Publish an Azure Web Site from the Command Line

Azure Web Sites, though still in preview, are a great way of quickly hosting a scalable site on Windows Azure without the overhead  of setting up and maintaining a virtual machine.

One of the great features is the ability to use integrated Publish tools to push the project to the server. No need to manually build, package, transfer and deploy your code – Visual Studio handles everything for you.

Publishing from Visual Studio

Publishing refers to the process of deploying your ASP.NET web site to Azure server, and when working from Visual Studio is very simple.  A few good walkthroughs are available elsewhere so I won’t repeat them here; to summarise:

  1. Download publish settings from the Windows Azure management portal
  2. Configure a publish profile in the ASP.NET project
  3. Run the Publish wizard to push to Azure

This is very useful when getting started, but in the real world you don’t want to publish to the server from Visual Studio; you want to do it from your build server having run unit tests, code coverage, etc. etc.

My build server is running TeamCity, so using MSBuild from the command line seems to be a good route to take. Let’s take a look at how we can get MSBuild to run that same publication for us.

Publishing using MSBuild

Of the 3 steps for publishing from Visual Studio, the first two are setup steps that need only be performed once.  As the output from these steps can be saved (and checked into source control), we are only interested in invoking step 3, but before we can do that we need to make a couple of amendments to the publish profile from step 2.

Modifying the Publish Profile

In step 2 above we created a publish profile that is located in the Properties\PublishProfiles folder:

MyProject
 + Properties
   + PublishProfiles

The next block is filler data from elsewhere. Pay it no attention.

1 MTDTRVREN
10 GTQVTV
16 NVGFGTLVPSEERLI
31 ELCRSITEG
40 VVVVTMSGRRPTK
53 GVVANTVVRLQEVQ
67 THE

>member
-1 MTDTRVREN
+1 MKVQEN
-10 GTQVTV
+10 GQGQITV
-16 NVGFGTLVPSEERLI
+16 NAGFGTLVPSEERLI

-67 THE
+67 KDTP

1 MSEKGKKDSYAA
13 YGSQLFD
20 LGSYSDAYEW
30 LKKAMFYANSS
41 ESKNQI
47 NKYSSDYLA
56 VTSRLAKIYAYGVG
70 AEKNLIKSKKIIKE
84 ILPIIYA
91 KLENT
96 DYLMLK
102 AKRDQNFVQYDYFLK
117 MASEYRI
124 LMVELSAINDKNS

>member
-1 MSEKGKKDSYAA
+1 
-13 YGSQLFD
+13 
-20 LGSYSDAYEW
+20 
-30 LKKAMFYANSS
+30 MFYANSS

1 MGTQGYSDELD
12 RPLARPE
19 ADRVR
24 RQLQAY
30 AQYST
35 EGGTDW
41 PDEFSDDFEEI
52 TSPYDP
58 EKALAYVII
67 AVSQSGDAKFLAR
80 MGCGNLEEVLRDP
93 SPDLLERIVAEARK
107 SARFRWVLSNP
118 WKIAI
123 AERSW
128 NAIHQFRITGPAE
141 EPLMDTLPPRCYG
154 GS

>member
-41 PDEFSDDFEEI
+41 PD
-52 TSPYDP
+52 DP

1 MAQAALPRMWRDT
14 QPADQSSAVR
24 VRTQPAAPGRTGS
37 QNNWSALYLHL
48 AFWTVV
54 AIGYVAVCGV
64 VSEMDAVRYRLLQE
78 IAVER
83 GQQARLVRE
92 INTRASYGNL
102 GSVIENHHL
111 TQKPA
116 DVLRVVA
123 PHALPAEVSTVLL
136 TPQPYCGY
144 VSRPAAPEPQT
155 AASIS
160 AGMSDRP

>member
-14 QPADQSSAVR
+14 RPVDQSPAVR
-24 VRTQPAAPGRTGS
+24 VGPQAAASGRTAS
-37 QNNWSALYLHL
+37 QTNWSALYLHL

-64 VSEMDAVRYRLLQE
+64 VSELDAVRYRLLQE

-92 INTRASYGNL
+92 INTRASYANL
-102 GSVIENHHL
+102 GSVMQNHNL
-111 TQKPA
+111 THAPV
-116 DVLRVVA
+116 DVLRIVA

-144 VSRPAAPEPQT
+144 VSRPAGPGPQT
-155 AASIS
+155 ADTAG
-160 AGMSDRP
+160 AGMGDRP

- DeployToAzure.pubxml

Note: by default, the pubxml file is named something like [AzureSiteName] – Web Deploy.pubxml; I have renamed it here to remove the reference to the site name.

Let’s take a look at that generated XML.

<Project ToolsVersion="4.0" xmlns="http://schemas.microsoft.com/developer/msbuild/2003">
  <PropertyGroup>
    <WebPublishMethod>MSDeploy</WebPublishMethod>
    <SiteUrlToLaunchAfterPublish>http://[AzureSiteName].azurewebsites.net</SiteUrlToLaunchAfterPublish>
    <MSDeployServiceURL>waws-prod-db3-001.publish.azurewebsites.windows.net:443</MSDeployServiceURL>
    <DeployIisAppPath>[AzureSiteName]</DeployIisAppPath>
    <RemoteSitePhysicalPath />
    <SkipExtraFilesOnServer>True</SkipExtraFilesOnServer>
    <MSDeployPublishMethod>WMSVC</MSDeployPublishMethod>
    <UserName>$[AzureSiteName]</UserName>
    <_SavePWD>True</_SavePWD>
    <PublishDatabaseSettings>
	  <!-- omitted for brevity -->
    </PublishDatabaseSettings>
  </PropertyGroup>
  <ItemGroup>
    <MSDeployParameterValue Include="$(DeployParameterPrefix)DefaultConnection-Web.config Connection String" />
  </ItemGroup>
</Project>

Most of the properties here are self explanatory and have obviously come from the fields that were filled out during the the publish wizard in Visual Studio.  We need to make 2 changes to this XML in order to use it from the command line: